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BWW Reviews: Larson Left His Mark with RENT

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BWW Reviews: Larson Left His Mark with RENT

It's with a touch of sadness that RENT celebrates its 20th anniversary of its first national tour. The national tour company of the Jonathan Larson musical about artists trying to make it big in New York City rolled into Columbus for an eight-show stay March 19-24 at the Palace Theatre (34 West Broad St. in downtown Columbus).

Many media outlets, including Rolling Stone, Ranker, and The Guardian, all list RENT in their top 10 of all-time top musicals, putting the 1999 musical in with the HAMILTONs, WICKEDs, the LES MISERABLES, and THE PHANTOM OF OPERAs of the world. Yet with just one classic to his credit, creator Larson will never join the Parthenon of Stephen Sondheim, Andrew Lloyd Webber, Lin Manuel Miranda, Claude-Michal Schonberg or Stephen Schwartz.

On the morning of the show's first preview, Larson died from an aortic dissection. He never got to see how big his creation would become. Larson would have applauded the most recent adaptation of the musical, which won a Pulitzer Prize and three Tony awards in 1996.

One of the Unique Features of the two-act musical is that it's as pliable as Play-Doh. It can be twisted, turned and squeezed into different shapes and stages without losing its original form. The show's latest set is a multi-level stage composed of bicycle parts and other assorted debris.

The company brings a sense of life to the familiar themes of addiction, AIDS, death and life in the Bohemia of NYC. Logan Marks (who plays filmmaker Mark Cohen, the show's nerdy narrator) and Joshua Bess (who takes on the role of guitarist Roger Davis, who has AIDs) anchor the storyline as roommates. Marks provides an acerbic wit to an at-times detached observer while Bess gives Davis a lush singing voice to an otherwise brooding character.

A true ensemble piece, RENT has many working parts that have to click together. The relationships in the show are so complex that the Playbill for the show includes a polyromantic love hexagon to guide viewers through the maze of relationships. To wit, Mark used to date Maureen Johnson who is now dating Joanne Jefferson while Mimi Marquez has an on-again, off-again relationship with both Roger and his former roommate and current landlord Benny Coffin III.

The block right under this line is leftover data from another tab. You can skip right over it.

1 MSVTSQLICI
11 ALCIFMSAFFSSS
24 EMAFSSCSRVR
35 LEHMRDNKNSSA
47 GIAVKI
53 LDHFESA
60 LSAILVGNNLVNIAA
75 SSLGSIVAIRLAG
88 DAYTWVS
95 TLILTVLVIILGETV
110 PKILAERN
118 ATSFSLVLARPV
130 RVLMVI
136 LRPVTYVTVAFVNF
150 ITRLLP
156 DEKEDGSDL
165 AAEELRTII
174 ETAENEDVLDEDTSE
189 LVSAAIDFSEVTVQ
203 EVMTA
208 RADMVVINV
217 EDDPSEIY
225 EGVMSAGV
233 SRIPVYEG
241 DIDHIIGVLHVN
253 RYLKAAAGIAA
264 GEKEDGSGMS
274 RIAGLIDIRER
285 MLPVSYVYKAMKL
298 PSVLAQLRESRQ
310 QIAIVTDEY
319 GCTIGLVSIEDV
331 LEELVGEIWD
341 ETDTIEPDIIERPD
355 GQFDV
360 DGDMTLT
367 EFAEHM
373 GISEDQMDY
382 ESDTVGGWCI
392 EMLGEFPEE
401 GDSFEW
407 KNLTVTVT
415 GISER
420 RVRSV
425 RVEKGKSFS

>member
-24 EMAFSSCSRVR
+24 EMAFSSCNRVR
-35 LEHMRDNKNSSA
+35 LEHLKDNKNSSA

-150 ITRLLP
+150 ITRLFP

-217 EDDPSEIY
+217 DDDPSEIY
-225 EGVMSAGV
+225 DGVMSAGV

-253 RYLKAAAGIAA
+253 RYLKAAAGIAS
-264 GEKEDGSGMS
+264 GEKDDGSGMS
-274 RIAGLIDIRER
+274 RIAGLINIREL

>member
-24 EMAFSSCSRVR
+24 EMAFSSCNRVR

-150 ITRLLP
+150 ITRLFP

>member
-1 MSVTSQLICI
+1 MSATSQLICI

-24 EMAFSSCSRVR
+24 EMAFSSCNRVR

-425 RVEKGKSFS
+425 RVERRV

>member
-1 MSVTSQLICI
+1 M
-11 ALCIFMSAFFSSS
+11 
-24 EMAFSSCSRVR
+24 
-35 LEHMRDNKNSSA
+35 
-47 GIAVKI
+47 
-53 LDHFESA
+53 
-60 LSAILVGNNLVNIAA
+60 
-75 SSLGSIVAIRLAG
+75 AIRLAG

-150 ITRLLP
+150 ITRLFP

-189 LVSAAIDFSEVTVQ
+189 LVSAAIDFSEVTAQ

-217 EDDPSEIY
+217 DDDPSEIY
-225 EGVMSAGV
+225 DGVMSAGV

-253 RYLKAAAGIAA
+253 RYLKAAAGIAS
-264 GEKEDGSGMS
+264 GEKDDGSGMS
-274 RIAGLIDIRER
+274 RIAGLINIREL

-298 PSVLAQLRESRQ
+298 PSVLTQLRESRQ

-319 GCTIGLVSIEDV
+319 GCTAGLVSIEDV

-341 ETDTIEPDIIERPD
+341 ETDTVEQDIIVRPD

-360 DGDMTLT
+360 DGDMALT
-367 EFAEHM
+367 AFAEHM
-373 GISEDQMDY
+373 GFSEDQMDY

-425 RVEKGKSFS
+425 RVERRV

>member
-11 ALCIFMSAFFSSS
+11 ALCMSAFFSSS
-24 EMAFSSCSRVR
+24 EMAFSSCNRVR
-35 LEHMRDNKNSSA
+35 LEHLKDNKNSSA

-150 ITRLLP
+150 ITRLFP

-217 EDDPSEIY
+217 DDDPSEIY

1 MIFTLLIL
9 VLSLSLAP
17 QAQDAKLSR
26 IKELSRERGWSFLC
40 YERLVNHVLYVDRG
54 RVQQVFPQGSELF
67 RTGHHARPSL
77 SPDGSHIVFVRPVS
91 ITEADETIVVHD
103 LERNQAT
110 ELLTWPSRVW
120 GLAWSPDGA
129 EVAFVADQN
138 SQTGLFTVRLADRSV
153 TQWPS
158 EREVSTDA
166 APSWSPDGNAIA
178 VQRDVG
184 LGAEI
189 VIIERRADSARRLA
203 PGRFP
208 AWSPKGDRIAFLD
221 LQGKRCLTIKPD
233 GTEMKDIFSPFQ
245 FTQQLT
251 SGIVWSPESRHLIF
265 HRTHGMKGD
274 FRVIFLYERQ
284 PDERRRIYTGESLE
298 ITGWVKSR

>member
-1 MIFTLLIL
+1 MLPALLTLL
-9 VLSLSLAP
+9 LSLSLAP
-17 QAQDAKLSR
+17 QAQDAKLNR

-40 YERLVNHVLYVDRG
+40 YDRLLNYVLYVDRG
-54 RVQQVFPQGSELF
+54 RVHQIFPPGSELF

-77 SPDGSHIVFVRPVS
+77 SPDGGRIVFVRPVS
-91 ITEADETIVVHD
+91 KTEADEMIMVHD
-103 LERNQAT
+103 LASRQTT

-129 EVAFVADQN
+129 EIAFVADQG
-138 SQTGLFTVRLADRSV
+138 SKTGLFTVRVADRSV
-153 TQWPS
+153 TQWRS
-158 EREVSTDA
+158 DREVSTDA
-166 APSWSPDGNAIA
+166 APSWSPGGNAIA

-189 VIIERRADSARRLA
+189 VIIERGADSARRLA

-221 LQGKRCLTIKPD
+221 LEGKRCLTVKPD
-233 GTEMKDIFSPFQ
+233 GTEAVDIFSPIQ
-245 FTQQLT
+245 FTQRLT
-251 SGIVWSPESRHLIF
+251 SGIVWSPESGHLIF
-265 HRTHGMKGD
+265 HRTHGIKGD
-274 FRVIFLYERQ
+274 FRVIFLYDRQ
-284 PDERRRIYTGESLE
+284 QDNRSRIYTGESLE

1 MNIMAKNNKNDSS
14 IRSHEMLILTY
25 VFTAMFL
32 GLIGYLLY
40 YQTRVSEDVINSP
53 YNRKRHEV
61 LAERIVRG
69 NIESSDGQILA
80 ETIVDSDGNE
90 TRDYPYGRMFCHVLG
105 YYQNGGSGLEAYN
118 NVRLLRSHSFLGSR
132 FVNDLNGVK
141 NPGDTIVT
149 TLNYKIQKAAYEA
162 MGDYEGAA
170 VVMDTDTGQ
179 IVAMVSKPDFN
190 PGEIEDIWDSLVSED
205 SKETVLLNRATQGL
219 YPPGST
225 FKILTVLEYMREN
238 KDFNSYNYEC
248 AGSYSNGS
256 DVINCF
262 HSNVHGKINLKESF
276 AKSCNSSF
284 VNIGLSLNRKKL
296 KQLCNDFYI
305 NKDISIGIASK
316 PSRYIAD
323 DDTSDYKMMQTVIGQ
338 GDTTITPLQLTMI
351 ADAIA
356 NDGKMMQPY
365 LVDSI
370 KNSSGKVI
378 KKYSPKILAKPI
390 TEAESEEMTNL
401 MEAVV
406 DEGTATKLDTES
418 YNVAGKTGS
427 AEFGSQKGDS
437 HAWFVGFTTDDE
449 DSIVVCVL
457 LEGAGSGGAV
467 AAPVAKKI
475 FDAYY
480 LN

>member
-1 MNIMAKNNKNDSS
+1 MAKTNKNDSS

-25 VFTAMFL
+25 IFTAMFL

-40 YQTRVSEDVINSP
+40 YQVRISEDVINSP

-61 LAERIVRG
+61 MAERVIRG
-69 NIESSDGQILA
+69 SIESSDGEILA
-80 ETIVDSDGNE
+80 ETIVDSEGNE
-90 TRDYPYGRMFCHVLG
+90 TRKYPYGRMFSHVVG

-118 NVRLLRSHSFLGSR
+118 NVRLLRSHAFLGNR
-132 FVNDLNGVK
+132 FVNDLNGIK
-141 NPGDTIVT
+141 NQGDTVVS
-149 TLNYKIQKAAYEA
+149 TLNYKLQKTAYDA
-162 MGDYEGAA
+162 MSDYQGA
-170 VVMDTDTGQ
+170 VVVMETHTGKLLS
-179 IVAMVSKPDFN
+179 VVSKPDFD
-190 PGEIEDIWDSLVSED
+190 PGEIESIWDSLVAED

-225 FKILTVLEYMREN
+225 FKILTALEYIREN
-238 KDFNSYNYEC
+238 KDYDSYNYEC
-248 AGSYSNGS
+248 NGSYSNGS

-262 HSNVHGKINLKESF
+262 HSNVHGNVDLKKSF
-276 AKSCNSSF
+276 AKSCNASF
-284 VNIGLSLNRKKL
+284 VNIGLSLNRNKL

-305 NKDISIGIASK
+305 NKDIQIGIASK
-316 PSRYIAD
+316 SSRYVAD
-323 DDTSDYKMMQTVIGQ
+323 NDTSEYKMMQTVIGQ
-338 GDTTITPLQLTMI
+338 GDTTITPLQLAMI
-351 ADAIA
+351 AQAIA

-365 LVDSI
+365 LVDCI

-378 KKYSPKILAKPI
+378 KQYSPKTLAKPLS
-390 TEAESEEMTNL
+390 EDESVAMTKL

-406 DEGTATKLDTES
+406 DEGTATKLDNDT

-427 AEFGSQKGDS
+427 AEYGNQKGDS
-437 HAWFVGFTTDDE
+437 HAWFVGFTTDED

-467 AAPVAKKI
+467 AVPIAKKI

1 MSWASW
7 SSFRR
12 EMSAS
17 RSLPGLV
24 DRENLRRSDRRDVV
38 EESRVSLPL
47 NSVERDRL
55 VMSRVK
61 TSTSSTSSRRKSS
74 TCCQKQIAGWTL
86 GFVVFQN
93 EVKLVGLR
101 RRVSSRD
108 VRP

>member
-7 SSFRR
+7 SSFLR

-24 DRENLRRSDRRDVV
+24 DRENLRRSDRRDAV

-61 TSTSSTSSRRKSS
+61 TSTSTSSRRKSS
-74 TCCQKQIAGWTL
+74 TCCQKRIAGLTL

Lencia Kebede (Joanne) and Lyndie Moe (Maureen) produce a combustible chemistry of a couple, whose relationship status is always listed as "it's complicated." Their incendiary duet on "Take Me or Leave Me," stands out as one of the center pegs in the musical.

Deri' Andra Tucker, a former New Orleans Saints cheerleader, provides a spark of energy as well as a beautiful voice as Mimi. Mimi and Roger go through a believable arc from awkward ("Would You Light My Candle) to intense ("Take Me Out Tonight") to estrangement (with "Without You" providing a poignant coda to their relationship).

A chance meeting between Angel Schunard (Javon King) and Tom Collins (Devinre Adams) provides the most stable of relationships in the musical. The two's playful affection on "I'll Cover You" in the first act make Adams' gospel, solo reading of the reprise starker and more moving in the second.

The show, however, is at its best when the entire company becomes involved in often overlooked gems "Life Support" and "Will I" mixing in well with the playful "Le Vie Boheme" and the powerful "Seasons of Love," a tune that is still capable of raising hairs on arms after over two decades.

Larson may have only one hit to his credit, but it is one of hell of a good one to have. It's a shame the world won't get to see what else he could have produced, if he had been given more time.

Remaining shows for RENT include 7:30 p.m. shows on March 20-21, 8 p.m. shows on March 22-23 and 6:30 p.m. on March 24 with afternoon matinees 2 p.m. March 23 and 1 p.m. March 24 at the Palace Theatre (34 West. Broad Street in downtown Columbus).


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